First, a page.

SIPTU balloted on the issue and accepted by a wide majority the LRC proposal which brokered the solution over a 2 days +3 days formula. SIPTU notified the university at a local meeting that it had accepted the LRC recommendation.
At the same time the national talks on the Public Sector were progressing before the Budget date of December 9th. On December 4th the government pulled the plug on the sectoral discussions and with that decision any hope of identifying a change agenda.In the absence of any agreement SIPTU advised management that its staff in the library would work to their contracts and would work 9-5 the week after the festive holidays as they had done for nine of the last ten years.
On the final day before the holidays SIPTU members in the library received an email from the librarian, Robin Adams, which many staff members took as threatening. It advised:
“In this regard staff, who are rostered to work on the evening roster in the week commencing 4th January 2010, should report for work at the prescribed 3:30 pm start time each day, as normal.
In accordance with agreed Trade Union/College Grievance Procedures, and in line with industrial relations best practice, where local agreement cannot be reached on a dispute the matter is progressed to the Labour Relations Commission and ultimately the Labour Court, if necessary. I can confirm that College management is committed to a resolution of this matter through such participation.
I am to confirm that any action contrary to the above direction will be viewed as industrial action, with the inherent associated consequences.”
On January 4th-7th SIPTU members who were included on a rostered week with which they had not agreed presented themselves for work from 9-5. They were sent home and advised to report back at 3.30 pm. Many staff members viewed the conduct of management on the issue as the lowest nadir of the university’s colourful industrial relations history. The dispute had been to the Labour Relations Commission (LRC) where a solution was brokered. However, following the collapsing by government of discussions with the Public Service unions in December and despite the fact that SIPTU had balloted in favour of an LRC recommendation, the University has unilaterally decided to impose changes in work practices.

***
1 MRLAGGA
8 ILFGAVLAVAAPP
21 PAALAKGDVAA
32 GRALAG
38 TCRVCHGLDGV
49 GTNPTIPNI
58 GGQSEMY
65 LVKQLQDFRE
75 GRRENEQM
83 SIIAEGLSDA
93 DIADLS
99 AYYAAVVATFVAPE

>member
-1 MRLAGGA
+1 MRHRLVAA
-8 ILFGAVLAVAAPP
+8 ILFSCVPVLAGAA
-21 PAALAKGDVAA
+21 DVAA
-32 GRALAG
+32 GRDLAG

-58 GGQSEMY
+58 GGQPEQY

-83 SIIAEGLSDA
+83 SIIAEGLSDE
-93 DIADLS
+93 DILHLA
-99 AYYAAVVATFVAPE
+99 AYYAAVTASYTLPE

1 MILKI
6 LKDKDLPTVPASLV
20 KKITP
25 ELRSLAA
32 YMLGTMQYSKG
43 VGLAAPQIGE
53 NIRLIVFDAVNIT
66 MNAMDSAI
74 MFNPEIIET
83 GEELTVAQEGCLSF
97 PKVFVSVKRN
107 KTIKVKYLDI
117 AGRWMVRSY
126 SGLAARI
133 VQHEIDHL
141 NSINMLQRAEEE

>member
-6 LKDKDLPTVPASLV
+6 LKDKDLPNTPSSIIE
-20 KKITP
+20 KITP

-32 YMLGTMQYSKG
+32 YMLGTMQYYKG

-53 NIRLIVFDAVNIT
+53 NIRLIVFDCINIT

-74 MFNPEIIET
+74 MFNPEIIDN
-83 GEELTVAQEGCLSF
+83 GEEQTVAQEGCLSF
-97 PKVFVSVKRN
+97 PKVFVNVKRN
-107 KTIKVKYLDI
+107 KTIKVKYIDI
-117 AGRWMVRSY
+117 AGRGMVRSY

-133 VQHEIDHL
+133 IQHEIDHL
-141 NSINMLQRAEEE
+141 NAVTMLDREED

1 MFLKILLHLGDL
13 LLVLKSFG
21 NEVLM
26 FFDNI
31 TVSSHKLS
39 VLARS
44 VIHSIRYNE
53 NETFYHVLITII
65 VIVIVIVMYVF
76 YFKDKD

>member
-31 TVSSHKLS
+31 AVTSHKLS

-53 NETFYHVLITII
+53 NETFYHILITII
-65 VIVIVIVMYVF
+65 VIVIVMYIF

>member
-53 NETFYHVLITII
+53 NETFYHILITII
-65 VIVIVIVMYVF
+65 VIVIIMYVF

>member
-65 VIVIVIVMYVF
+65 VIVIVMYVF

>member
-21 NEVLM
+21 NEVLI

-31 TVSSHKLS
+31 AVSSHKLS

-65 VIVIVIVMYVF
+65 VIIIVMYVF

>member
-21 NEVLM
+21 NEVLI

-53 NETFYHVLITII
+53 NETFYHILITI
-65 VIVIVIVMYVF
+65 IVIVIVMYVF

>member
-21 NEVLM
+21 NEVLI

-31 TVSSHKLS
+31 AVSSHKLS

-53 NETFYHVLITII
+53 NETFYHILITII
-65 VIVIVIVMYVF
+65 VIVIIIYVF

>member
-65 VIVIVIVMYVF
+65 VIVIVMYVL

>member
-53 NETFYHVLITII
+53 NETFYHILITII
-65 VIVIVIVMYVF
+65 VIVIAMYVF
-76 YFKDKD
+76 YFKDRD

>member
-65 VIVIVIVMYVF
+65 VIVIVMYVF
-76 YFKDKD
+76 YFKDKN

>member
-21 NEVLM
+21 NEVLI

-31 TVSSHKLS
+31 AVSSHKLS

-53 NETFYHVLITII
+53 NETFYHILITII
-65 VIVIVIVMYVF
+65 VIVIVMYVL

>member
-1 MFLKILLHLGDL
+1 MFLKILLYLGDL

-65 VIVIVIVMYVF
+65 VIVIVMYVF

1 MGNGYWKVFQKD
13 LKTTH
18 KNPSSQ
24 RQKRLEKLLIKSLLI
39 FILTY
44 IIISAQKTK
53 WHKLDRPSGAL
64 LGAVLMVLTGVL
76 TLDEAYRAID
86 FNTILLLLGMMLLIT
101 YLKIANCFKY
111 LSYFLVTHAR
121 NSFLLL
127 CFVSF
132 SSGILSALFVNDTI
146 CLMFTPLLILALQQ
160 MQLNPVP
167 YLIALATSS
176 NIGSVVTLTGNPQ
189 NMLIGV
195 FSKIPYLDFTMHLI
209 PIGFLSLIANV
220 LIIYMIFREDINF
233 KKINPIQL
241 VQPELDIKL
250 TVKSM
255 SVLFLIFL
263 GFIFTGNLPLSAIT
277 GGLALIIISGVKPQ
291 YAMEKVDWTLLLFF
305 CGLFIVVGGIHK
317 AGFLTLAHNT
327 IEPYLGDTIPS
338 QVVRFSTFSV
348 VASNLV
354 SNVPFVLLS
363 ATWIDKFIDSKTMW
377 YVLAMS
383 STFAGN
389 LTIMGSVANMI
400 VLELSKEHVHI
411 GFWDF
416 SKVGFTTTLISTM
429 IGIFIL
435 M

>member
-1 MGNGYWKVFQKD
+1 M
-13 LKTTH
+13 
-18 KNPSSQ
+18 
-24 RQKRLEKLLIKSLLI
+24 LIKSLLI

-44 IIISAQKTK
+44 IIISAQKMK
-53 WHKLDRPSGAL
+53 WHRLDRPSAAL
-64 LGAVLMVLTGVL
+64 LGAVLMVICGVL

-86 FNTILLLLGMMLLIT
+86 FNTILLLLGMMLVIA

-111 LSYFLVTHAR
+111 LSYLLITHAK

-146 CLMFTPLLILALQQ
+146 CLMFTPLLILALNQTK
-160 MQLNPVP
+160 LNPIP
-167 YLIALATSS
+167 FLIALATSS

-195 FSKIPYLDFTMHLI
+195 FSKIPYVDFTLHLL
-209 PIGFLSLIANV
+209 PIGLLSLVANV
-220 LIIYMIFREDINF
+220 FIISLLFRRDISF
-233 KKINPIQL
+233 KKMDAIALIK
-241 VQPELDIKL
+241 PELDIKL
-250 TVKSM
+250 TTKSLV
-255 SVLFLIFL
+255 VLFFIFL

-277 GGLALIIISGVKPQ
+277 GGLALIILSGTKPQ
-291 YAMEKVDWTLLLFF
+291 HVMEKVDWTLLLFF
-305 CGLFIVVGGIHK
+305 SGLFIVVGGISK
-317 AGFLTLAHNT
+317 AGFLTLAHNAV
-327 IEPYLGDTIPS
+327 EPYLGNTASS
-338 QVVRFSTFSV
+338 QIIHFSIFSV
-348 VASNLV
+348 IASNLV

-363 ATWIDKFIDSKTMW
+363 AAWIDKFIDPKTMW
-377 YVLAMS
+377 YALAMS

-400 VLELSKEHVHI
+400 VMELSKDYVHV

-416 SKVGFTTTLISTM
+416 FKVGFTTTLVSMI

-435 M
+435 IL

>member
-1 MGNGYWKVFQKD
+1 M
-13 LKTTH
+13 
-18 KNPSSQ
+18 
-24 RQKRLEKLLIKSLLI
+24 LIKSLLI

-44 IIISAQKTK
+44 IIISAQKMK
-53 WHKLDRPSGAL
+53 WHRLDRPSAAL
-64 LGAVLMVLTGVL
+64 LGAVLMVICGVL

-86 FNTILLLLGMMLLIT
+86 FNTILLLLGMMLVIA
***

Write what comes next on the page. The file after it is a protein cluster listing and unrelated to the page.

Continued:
SIPTU has over 110 members in the Library on the grades affected. The spotlight now turns from SIPTU to other ICTU unions which have difficulties with the fact that there is no agreement in place for the old Hilary and Trinity terms. UNITE trade union are believed to be consulting staff in the matter and word from that quarter is expected imminently.
As for the 2010/11 Academic Year, there is no agreement in place with SIPTU and the likelihood of the matter continuing, unresolved, into another academic year is not as far fetched as it seems. The possibility of staff changing their view in the light of managerial intransigence, and students being without Library evening facilities in late August, September and into October is looking ever more likely unless somebody brokers an equitable solution.
So much for World Class Universities in Ireland!

Dr Jack McGinley is a SIPTU representative in Trinity, and Supervisor of Campus Bookstacks.